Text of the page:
The twenty-minute ferry ride from Millhaven on the mainland transports visitors to another world, where the pace is slower, the wildlife prolific, and the vistas of Lake Ontario pounding over the limestone of the south shore stunning. The prime economic life of the island is farming, raising dairy cattle and especially sheep. There are said to be 3,000-plus sheep on the island, not including the 1,400 lambs produced each spring. Topsy Farms, on the west end of the island, allows visitors to feed the newborn lambs, and to shop for quality products made from wool and sheepskin. Feeding newborn lambs is totally engaging, but hardly conducive to putting lamb on the menu.
The only hamlet on the island is Stella, close to the ferry. The General Store (seeking new management) is beside the Post Office; there are three churches, a public school, a couple of cafés, The Weasel and Easel selling crafts and local art works in the historic Neilson Store Museum, a radio station and the remnants of a blacksmith shop. Activities on the island include the Canada Day Parade, a Farmers Market during the summer, the Presbyterian Church Garden Party the last Saturday of July, a Book Sale in August, and numerous community dinners and teas held throughout the year. Besides The Lodge, there are four bed and breakfasts on the Island. In the past, I have stayed at premises offered by the Foot Flats Farm, and can vouch for the comfort and hospitality we enjoyed there.
Thanks to photographer Helen Feldmann for the wonderful photos.
“On Sunday, I rescued a woman,” my friend, Bob Dann, reported in the midst of our bi-weekly personal training session. He was standing at Yonge and Queen last Sunday morning at 8:30 a.m., waiting to cheer on relatives doing the Sporting Life 10k Run. He felt a persistent tug on his t-shirt and turned to find a little Asian woman wanting his attention.
Bob didn’t want to miss his relatives, but felt he must help. So he turned to the woman. She was well-groomed, appropriately dressed, carrying a purse, and obviously not homeless. English was not her first language but she said she was lost and cold. She had no idea where she was or where she was to go. Bob thought to look in her purse. Before he did, he had the wit to tell the Race Marshall standing nearby what the problem was and what he was doing. All the better to avoid any accusations of nefarious actions on his part.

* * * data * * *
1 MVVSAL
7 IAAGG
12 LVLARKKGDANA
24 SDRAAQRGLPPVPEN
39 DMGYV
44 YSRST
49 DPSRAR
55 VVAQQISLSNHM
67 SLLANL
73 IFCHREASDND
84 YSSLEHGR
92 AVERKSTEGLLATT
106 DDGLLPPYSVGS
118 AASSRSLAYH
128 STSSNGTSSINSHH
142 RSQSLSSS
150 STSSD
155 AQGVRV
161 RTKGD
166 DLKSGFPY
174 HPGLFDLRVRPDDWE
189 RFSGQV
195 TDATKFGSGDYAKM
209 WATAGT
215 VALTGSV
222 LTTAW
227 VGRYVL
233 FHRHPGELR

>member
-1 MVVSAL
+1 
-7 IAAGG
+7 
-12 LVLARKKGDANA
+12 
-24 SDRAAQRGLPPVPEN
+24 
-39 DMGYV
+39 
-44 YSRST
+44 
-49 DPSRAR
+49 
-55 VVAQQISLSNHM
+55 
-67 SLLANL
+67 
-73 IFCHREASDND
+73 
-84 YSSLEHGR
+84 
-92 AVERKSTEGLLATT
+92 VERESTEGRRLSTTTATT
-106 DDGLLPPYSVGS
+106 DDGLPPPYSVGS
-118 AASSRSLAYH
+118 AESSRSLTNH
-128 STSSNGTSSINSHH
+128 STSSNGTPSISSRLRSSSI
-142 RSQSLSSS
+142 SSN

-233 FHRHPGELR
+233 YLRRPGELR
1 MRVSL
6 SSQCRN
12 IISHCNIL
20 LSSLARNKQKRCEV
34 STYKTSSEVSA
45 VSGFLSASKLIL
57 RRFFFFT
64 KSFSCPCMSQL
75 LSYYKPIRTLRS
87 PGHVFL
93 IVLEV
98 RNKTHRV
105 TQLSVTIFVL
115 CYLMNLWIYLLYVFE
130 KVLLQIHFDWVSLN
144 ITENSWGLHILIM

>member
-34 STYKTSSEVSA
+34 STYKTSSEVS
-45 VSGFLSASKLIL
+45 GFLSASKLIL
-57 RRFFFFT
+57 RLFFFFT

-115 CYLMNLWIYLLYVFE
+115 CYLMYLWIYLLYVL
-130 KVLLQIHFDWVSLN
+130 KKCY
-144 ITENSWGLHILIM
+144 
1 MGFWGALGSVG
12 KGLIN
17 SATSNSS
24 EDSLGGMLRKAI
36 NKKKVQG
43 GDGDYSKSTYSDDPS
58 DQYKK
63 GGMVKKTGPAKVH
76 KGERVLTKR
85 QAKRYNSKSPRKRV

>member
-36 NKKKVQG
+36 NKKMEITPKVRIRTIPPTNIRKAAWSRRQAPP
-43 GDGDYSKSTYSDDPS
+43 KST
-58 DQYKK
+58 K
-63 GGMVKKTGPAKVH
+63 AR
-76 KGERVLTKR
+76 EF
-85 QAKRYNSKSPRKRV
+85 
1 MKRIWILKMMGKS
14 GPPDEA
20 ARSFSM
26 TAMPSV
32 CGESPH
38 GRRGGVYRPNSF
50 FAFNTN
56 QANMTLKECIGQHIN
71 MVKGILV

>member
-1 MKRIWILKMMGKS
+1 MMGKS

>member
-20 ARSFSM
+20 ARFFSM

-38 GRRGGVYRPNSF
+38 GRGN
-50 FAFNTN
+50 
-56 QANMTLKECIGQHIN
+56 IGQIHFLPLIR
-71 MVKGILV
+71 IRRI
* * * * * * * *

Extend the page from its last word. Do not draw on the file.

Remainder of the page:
In her purse, he found two wallets, one with no money in it, the other with a large amount of cash. He found a laminated card with her name, address and telephone number. When he called the number on the card, it was out of service. Further searching of her bag revealed another laminated card with several names, telephone numbers and their relationship to her. He called her son whom he learned lived in North Toronto.
Her son was very alarmed to learn about his mother’s condition. He told Bob that she lived in the east end and her routine was to go out for a walk in her area every day. He suspected that she had become disoriented by the race. He was willing to come and get her but, as a practical matter, his getting downtown and parking would take a long time. Bob suggested that, as she did have money on her, he would put her in a cab with instructions to take her home.
Bob planned to wait until there was a break in the runners to help her find a cab. When there wasn’t a break soon, he manoeuvred her across Yonge Street through the runners, walked with her east on Queen, and hailed a cab on Victoria. He put her in a cab, gave the driver her address, and said that she had money to pay the fare. Bob trusted that the cab driver would deliver her to her home correctly.
Later that day, her son texted Bob to thank him for rescuing his mother. She was 95 years old, and in transition from being very independent to a secured living situation. Pending placement, she was staying in her home and doing her daily walk. Fortunately, she was able to ask for help, someone like Bob responded, and in her purse was the information he needed to get her home. Without the laminated cards with contact information, he could not have done so.
This reminded me of a similar experience which happened to my mother and father. My mother had suffered a stroke, lost her short-term memory, and became prone to wandering. My father was her primary caregiver. Always, when she left the house, she went with him. One day, he had been gardening in the backyard, came into the house, and found Mum missing. He looked everywhere and couldn’t find her. He was panic-stricken and didn’t know what to do. Should he call the police? Should he call my brother, a busy family doctor who would be seeing patients? Maybe she just went for a walk around the block, and would soon return.
He waited, increasingly anxious as the time went by. Then the telephone rang. It was friends from the church. They reported that they were at the Lougheed Mall on the North Road when they saw Mum shopping by herself. The mall is 4.5 kilometres away from my parents’ home, a seven to ten minute drive by car. When they didn’t see Dad with her, the friends knew something was wrong, and phoned the house. They speculated that my mother had gone to the corner near her home and caught the eastbound bus which ends its route at the Lougheed Mall. Dad retrieved her, utterly relieved, and totally grateful to the friends who assisted.